Sunday, January 30, 2011

Publication News: Pure Francis

Oh hi! The weather's been awfully nice since the storm passed. The wind is cool and the sun is blazing; the usual duality. I've had a busy day full of smiles and handshakes and a lot of hamming it up; the reason is that the day has come when my flash fiction piece, "Polar Bear," has been published.

Check it out here!

Inspired by my black hole knowledge of folklore, a pinch of winter weather, and a strong love for apple cider, "Polar Bear" comes to you via the fantastic online literary magazine called Pure Francis. I'm happy that my piece has found a home there, and I recommend you read a few other pieces that have been printed (I quite enjoyed "Physicians' Ball" by Doug Lane and "Sunflower" by Chris Brown).

So I had to go out and celebrate this momentous occasion by doing something silly and, if I do say so myself, ham-tastic:

I'll have you know that my family and I wandered around with this button for half the day with no one commenting about it - an easy way to simmer down the ego, if you think about it. But, really, Disney cast members are only obligated to smile and wish people a happy birthday when they wear the "Happy Birthday" buttons. Oh. Nice to know the "I'm Celebrating" pin isn't worth much, haha!

I'm grinning as I'm sitting here, typing this post out, and feeling giddy and energetic. No amount of lesson planning can slow me down (I hope). I'm excited and glowing about this publication and I hope you enjoy it when you see it.

So after reading my story, I have one question to ask you (accompanied by inspiring images found on We Heart It):

Which bear do you prefer: the white bear or the brown bear?

Tuesday, January 25, 2011

The Eye of the Storm or "Her Morning Elegance"

I can't believe there's a tornado warning right now. As much as the Weather Channel keeps alarming us about it (and, of course the tell-tale warning beeps), I find it hard to believe. Surreal, almost. I'd sooner believe that a unicorn has been eating the flowers in the backyard. Well, I'm being stubborn. One thing Florida's not famous for is having tornadoes.

I've never experienced a tornado. It would actually be nice, if I ever got caught in one, to be transported to a different world like Dorothy (however, I really, really don't want to go to Oz). I'm tucking some graded papers back into my bag for tomorrow and wondering if they'll go flying into the atmosphere in a matter of hours. Probably not. But getting such a rare warning makes people nervous.

Only minutes ago, my mother talked about how she heard from a friend that you should put all your valuables in the dishwasher so that they don't get destroyed. Apparently, it's like hiding out in a time capsule. Or something.

Tornadoes have eyes. In the eye of the storm, there is nothing but peace. I'm trying to find that mental state as I listen to my parents flit around the house in a frenzy. So here it is for me, in a nice package: Oren Lavie. His voice is calming, the lyrics magical. His crooning puts a smile on my face and keeps my brain from nervously shaking. Please enjoy, and I'll see you all when the storm passes!

Saturday, January 22, 2011

Escape Route

After two weeks of being back at school, I was chomping at the bit to go to Disney. I was doing well for a while, seeing my grad buddies again and plotting with them to sneak off during the day to a certain delicious French cafe. I greedily ate up the first two books of The Mysterious Benedict Society and found a new character to gush annoyingly about (Milligan, you're the man!).

Milligan, the man. You have no idea.

But even in spite of this, a familiar weariness set into my bones as I stayed awake for the fourth night in a row working on PowerPoints and lesson plans for my pupils. It's a tired ache that's stronger than any you'd feel on the fifth week of slaving over a research paper - trust me. It makes you long for some kind of escape; usually a quick trip into my head rectifies the situation, but when you're going to school to put your creative thoughts on paper, the imagination does not have the same magic it always used to. So real life has to come to the rescue.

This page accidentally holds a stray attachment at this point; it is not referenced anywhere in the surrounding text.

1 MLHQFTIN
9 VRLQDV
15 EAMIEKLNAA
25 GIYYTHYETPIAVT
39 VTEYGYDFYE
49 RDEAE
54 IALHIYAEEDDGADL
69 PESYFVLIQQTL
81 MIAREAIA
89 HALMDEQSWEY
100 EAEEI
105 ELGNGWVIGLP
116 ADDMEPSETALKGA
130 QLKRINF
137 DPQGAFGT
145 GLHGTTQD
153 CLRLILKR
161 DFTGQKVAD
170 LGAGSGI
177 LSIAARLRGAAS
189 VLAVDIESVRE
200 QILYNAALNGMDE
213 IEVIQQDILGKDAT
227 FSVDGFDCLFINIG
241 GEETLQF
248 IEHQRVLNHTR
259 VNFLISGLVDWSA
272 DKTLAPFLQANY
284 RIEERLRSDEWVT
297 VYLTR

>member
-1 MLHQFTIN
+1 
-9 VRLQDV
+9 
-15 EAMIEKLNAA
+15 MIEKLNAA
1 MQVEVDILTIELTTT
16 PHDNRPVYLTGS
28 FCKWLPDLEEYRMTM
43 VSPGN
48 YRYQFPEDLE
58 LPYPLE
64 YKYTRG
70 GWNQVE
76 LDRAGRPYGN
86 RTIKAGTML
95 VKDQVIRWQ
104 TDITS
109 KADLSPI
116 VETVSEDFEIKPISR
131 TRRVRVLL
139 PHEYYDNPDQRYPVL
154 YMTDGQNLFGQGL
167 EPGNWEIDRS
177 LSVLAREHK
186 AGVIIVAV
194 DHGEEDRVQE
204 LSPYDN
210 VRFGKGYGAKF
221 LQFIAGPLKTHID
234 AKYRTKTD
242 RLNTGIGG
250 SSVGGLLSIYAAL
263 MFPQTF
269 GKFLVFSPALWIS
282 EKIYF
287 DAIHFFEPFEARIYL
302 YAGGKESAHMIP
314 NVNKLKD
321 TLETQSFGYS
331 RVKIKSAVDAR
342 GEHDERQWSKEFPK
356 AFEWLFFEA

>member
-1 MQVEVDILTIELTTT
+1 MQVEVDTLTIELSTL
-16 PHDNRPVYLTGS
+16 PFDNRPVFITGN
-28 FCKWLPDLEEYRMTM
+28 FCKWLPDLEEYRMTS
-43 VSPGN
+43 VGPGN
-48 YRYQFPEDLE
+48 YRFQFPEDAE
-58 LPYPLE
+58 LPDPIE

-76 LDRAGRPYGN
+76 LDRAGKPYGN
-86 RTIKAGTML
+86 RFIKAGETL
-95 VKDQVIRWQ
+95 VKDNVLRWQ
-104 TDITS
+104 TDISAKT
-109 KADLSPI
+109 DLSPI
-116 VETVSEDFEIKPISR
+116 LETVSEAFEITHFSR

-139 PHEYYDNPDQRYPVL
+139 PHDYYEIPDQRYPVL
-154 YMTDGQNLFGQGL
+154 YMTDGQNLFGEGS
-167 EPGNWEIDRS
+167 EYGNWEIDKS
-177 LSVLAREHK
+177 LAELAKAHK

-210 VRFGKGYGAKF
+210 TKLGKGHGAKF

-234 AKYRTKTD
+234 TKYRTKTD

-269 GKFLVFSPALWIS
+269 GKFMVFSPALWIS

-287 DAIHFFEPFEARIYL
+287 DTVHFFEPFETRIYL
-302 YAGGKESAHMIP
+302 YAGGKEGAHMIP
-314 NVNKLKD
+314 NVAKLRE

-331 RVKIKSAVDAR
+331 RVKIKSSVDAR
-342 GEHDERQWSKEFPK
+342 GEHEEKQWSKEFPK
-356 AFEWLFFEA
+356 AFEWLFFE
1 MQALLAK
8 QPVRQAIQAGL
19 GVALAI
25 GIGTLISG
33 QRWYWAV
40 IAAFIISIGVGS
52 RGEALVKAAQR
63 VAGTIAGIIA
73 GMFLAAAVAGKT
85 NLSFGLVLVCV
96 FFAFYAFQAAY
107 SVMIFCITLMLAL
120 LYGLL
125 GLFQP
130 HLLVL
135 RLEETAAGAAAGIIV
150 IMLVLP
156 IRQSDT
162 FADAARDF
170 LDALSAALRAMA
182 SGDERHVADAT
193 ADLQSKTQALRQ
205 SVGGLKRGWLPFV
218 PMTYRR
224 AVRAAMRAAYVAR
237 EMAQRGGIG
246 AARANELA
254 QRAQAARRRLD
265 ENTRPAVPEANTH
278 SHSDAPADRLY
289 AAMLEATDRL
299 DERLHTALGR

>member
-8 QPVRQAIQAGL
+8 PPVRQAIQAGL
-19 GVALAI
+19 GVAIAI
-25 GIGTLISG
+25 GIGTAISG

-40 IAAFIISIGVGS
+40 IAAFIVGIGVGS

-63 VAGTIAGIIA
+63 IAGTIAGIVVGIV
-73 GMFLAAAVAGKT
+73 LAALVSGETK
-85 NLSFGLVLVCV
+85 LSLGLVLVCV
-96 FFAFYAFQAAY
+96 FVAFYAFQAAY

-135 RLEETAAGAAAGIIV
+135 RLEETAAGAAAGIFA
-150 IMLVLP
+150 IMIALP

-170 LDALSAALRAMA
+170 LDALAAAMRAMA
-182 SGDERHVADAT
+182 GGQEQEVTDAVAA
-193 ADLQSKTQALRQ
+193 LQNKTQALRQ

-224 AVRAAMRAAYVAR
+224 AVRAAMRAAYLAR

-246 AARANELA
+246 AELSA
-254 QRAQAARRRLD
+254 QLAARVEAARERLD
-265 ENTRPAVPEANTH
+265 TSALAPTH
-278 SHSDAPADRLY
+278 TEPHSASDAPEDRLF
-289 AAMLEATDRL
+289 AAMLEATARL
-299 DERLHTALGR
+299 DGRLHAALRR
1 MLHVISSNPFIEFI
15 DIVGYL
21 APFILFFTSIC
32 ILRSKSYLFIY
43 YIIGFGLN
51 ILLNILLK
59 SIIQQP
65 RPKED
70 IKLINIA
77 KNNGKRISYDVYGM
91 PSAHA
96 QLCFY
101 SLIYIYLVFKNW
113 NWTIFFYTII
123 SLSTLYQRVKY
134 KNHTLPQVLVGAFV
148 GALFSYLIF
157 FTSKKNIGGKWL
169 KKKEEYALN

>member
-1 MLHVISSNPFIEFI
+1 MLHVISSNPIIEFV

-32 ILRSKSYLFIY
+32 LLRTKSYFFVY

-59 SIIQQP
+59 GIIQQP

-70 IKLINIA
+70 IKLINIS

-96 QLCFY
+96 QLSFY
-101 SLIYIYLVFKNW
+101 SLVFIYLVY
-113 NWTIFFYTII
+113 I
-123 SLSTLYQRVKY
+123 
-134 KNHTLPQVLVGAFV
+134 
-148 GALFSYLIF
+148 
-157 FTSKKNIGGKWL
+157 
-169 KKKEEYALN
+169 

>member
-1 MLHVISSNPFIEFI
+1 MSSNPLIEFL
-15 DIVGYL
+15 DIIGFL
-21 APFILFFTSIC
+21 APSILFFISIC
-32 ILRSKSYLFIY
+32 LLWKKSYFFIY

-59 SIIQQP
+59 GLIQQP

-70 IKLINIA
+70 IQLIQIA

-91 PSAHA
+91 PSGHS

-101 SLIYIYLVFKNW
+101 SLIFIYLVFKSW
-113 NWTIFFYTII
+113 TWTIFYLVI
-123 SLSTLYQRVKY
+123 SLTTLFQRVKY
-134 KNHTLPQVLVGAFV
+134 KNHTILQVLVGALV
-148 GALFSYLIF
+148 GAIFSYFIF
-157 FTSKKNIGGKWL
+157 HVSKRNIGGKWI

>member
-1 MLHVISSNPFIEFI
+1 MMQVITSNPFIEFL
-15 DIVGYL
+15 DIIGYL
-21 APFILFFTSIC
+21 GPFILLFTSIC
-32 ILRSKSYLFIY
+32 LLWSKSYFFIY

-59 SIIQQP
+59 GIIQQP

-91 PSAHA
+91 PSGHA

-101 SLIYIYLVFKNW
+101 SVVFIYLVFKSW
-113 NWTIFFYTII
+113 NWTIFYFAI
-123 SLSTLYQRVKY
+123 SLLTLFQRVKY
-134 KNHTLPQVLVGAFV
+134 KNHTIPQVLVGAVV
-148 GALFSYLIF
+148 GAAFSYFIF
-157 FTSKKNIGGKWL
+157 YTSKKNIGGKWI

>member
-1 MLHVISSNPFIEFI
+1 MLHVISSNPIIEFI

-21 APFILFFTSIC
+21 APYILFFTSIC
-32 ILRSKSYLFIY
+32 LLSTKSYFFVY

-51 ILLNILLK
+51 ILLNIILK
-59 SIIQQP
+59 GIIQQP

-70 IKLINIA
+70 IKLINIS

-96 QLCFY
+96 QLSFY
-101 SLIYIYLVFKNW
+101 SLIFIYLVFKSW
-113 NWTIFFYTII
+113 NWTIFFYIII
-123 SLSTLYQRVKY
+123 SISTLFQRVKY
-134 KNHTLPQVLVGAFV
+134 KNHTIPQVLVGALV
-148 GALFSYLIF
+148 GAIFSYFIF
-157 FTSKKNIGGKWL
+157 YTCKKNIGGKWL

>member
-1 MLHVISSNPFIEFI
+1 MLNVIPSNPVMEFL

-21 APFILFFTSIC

Real life is Disney (Oh, haha. That's good).

Disney's Boardwalk was the exact place I had in mind ease my agitated spirits. A wild wind travels off the water that whips your hair until you run inside the stores, only to find yourself looking like a Wishnik troll. An abandoned night club that advertises dueling pianos looks rather lonely, but there's always a family kicking along by in a four-passenger Surrey bike. There's a tiny pearl shack, a lighthouse, and oh! Did I mention the shops? Only briefly. While you're furiously combing your hair back down, you might find some treasures not yet sent to the Disney Parks. This happened to me once in a glorious way. I found a t-shirt with Prince Phillip on it, and he had his arms crossed and looking proud. The shirt said, "Sorry ladies, I'm taken." How cool is that? I would have bought it immediately, except that I'm a girl (haha). The decorations in the shops are intricate and lovely. The last time I went, I noticed a painting or a carousel (and a literal carousel horse in one of the front windows) and a vintage illustration of hot air balloons. Wow.

The family and I spent most of the day exploring the hotels littered around the Boardwalk. One of my favorite things to do is wander around Disney hotels and just hang out there, sitting on the comfy couches or exploring the little shops and eateries inside. And if there's a theme to the hotel - ohmygosh. Then that's even better. I won't go into the specifics in this post, but the range of decorations spanned from vintage nautical to high-end Las Vegas style. We explored four of the hotels and waddled back on sore feet to the bakery for a bite and a good sit-down. I carried a giant (really) strawberry cupcake out to red high top table overlooking the water.

As we ate our respected desserts, I looked around me and enjoyed being still. The wind played with my bangs and threatened to make me swallow my own hair as the strands got caught in fluffy icing and red sprinkles. We were right by the ESPN Zone, complete with an ever-present line of men waiting to go inside; they clapped and cheered and stood on their toes as if celebrities were only just waiting for them inside the door. A woman sat at a table nearby (probably the wife of one of these men) with a stack of magazines and a novel. She glared at the seagull that continued to insist on occupying the table space. I grinned at the bird but forgot to offer him something.